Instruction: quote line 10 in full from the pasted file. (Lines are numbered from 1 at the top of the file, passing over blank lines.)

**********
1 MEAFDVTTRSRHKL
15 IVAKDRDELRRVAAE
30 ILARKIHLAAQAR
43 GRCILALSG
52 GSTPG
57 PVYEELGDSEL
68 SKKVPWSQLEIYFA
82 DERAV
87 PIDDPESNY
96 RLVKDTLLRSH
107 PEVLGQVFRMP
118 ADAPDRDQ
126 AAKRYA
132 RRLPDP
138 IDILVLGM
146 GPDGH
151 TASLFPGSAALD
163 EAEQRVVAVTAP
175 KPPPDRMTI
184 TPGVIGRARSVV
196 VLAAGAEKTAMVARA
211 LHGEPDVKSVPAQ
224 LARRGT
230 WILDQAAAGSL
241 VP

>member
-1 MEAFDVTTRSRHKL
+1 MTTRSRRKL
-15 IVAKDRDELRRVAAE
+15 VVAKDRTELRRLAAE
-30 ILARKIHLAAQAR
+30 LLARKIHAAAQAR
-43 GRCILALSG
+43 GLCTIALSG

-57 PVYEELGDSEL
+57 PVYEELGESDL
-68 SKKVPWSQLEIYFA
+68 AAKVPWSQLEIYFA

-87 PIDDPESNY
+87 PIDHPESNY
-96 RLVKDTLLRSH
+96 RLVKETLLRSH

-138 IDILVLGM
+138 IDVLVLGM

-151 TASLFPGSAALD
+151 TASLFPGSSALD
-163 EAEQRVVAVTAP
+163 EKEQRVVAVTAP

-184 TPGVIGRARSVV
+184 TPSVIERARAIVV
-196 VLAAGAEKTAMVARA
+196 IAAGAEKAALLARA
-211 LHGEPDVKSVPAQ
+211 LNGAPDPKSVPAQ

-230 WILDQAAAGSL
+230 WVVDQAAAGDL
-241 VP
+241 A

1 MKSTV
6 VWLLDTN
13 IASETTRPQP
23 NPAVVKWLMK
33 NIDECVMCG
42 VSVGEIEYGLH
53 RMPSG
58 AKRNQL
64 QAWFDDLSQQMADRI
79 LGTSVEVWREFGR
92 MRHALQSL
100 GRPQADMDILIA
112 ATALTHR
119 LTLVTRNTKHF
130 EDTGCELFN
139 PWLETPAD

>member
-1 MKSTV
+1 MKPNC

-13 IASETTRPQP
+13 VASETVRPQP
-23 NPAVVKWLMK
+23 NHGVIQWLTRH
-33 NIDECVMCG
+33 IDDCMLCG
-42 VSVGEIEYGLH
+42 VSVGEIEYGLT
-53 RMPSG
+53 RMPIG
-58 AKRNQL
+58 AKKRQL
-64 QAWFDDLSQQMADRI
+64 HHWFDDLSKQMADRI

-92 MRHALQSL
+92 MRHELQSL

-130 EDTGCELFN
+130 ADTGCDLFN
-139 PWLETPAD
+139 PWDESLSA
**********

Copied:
96 RLVKDTLLRSH